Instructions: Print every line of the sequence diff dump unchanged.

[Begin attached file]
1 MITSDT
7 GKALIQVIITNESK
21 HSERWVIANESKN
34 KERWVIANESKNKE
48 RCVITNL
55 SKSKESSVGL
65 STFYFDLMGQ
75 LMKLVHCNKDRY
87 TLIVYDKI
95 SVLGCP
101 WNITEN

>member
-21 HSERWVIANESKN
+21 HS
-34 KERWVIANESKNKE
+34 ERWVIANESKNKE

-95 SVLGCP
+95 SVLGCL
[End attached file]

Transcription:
1 MITSDT
7 GKALIQVIITNESK
21 HSERWVIANESKN
34 KERWVIANESKNKE
48 RCVITNL
55 SKSKESSVGL
65 STFYFDLMGQ
75 LMKLVHCNKDRY
87 TLIVYDKI
95 SVLGCP
101 WNITEN

>member
-21 HSERWVIANESKN
+21 HS
-34 KERWVIANESKNKE
+34 ERWVIANESKNKE

-95 SVLGCP
+95 SVLGCL